How did the Ukrainian fashion industry react to news of war?
"I'm dead nervous and anxious. Things have gotten really bad today," typed Tani B. in a brief WhatsApp message on Thursday, February 24, in the early morning hours. The war had begun. Military planes flew over Kyiv and explosions and sirens awakened the residents of the capital by five in the morning. Long gone are the days when the 22-year-old model enjoyed her first steps in the industry in Spain, just like so many of her fellow Ukrainian models. Tani B. garnered success within a short period of time, walking for Armani on several occasions and starring in Zara catalogs, Hoss Intropia campaigns, and magazine editorials.
"Despite the pandemic and the scarcity of jobs during the first few months, it was a peaceful time enjoying the sun and learning Spanish," she recalled of her happy days in Valencia. A year and a half after her arrival, the expiration of her visa forced her to reluctantly return to her native Ukraine last January, when reports of the conflict were limited to "tensions" with the neighboring country.
"I had a feeling that something was going to happen upon coming back to Ukraine, but I also realized that I never missed the country that much. We are afraid. For a long time, we didn't want to believe that something like this could happen. We knew that someday things would get complicated, but no one can prepare you for this," said the young model, assuring that she does not want to be a "coward" and flee the country where she now resides with her grandmother.
The unthinkable happened within a matter of hours. Putin's troops invaded the sovereign country on all four sides, took control of the Chernobyl nuclear power plant and started attacking Kyiv, claiming that they only targeted "military objectives”. Thousands of civilians took the safe decision of fleeing the country, while others took refuge underground for the night as bomb threats continued. Elite model Julia Ratner’s family were among these people. "We will never forget this. I have spent the worst 20 hours of my life. I can't sleep while my whole family is sleeping underground in the subway," said the model, who suddenly went from starring on the cover of Elle magazine or one of the latest Nodaleto campaigns to becoming an activist on social media platforms. Through her Instagram profile, @dear.ratner, she spreads awareness about the current situation and provides contacts to help her compatriots seek asylum in other countries.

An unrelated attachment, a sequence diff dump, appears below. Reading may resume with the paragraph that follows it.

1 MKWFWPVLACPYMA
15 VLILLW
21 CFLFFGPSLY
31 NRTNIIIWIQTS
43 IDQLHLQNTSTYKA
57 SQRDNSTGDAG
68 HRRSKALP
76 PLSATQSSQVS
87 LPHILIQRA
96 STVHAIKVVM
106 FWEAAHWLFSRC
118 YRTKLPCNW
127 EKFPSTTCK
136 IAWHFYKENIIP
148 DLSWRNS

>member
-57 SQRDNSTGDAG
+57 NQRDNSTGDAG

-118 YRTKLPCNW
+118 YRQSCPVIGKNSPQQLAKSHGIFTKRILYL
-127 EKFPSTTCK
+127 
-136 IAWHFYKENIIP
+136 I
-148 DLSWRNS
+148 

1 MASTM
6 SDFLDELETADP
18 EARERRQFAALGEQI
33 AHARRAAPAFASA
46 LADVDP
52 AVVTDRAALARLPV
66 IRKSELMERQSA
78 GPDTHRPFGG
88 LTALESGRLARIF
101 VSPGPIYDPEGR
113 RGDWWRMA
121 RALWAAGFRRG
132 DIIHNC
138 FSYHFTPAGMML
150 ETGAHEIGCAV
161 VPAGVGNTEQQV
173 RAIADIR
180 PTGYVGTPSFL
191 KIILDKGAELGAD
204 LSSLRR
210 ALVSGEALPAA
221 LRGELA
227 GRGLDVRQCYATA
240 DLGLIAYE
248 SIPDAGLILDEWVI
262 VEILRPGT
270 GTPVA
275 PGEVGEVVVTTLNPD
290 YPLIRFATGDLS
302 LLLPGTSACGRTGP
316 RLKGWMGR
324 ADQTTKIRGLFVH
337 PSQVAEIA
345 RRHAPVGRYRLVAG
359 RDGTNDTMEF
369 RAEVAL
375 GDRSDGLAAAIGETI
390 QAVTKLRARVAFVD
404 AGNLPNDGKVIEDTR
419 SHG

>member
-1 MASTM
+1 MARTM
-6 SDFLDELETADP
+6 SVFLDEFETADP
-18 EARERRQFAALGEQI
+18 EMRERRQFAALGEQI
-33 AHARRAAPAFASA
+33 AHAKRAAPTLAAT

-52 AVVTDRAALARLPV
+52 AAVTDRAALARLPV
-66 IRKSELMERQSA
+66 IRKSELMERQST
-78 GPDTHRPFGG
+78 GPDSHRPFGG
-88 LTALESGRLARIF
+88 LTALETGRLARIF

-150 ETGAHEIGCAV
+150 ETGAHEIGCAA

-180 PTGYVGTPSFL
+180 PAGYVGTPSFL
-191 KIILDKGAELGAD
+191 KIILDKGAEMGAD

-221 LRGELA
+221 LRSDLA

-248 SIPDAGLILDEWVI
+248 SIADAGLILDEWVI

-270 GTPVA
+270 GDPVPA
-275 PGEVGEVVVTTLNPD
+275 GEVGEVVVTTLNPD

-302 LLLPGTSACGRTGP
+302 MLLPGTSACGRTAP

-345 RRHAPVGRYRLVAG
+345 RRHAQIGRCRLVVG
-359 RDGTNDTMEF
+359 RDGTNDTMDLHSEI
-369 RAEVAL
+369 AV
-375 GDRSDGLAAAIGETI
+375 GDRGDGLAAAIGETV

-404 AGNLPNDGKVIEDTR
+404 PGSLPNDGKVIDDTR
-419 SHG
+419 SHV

This is similar to what happened to the former owner of a vintage boutique in Cannes, businesswoman Elmira Maksakova, a representative of the movement in defense of Ukraine in Paris. "My grandparents were deported from Crimea by Stalin. My parents lived in Crimea while it was invaded by Russia. My son was born in Kiev, my home is Kiev, my best friends are in Kiev. I hate war," she claimed at the rally in front of the Russian embassy in France on Thursday morning, February 24.
"He's attacking freedom, democracy, equality and all the values of the Western world."
A few hours later, in the early hours of Friday, February 25, Maria Mokhova watched in rage and disbelief as the foundations of her country's democratic freedom crumbled in the wake of explosions in her city of Kiev. "My foreign friends keep asking me why this is all happening. It’s because that asshole can't stand how free, beautiful and rich my country is. He is not only attacking Ukraine today. He's attacking freedom, democracy, equality, and all the values of the Western world," reflected the L'Officiel Ukraine journalist and co-founder of the White Rabbit PR agency, which specializes in promoting Ukrainian talent. Only 72 hours before the outbreak of war, the city's atmosphere bore little resemblance to the period of invasion. “Life in Kiev goes the usual way; it is still difficult to get a table at a trendy restaurant on a Friday night. We carry on with daily life, work, and plan our events for the upcoming season,” explained the industry expert on Monday, February 21.
Her plans to travel, as per usual, to Paris Fashion Week remained in place since she already pinpointed a feeling of “concern, anxiety, and even panic” in Ukraine for many weeks. This uncertainty has not derailed the activity of the national design industry, which saw a good handful of designers participating in New York Fashion Week and has already set the dates for the Kyiv Art & Fashion Days festival scheduled for next May. The reality is that the threat of war looks different from the inside after your country has suffered violence over the Euromaidan protests, saw Russia invade Crimea, and witnessed the proclamation of independence in the pro-Russian regions of Donestk and Lugansk throughout just this last decade.